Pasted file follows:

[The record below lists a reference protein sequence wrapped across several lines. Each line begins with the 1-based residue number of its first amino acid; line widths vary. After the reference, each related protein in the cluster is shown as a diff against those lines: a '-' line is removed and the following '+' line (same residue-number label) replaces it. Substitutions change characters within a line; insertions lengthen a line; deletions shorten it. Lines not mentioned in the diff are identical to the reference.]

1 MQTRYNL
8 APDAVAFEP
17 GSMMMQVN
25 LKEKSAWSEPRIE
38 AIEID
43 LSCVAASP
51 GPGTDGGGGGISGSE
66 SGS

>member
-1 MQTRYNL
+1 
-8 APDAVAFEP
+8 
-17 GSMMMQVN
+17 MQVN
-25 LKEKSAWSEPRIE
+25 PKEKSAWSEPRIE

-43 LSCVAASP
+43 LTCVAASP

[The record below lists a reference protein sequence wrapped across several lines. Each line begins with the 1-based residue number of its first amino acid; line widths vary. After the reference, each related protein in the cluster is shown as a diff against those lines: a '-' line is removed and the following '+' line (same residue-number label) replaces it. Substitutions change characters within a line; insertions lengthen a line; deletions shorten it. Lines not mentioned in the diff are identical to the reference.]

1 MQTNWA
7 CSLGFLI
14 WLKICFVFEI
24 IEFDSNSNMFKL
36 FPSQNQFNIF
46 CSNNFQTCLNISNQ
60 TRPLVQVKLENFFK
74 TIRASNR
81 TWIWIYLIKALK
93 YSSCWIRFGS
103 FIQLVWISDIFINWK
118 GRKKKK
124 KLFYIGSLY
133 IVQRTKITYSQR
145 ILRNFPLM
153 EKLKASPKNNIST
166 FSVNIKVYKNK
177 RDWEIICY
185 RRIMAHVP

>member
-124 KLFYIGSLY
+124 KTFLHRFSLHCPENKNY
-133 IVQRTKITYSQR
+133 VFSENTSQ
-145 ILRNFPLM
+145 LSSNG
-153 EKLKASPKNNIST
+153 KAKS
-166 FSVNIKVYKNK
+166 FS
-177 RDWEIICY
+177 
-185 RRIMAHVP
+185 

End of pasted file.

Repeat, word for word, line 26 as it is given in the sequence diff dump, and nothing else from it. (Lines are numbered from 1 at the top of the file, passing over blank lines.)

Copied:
36 FPSQNQFNIF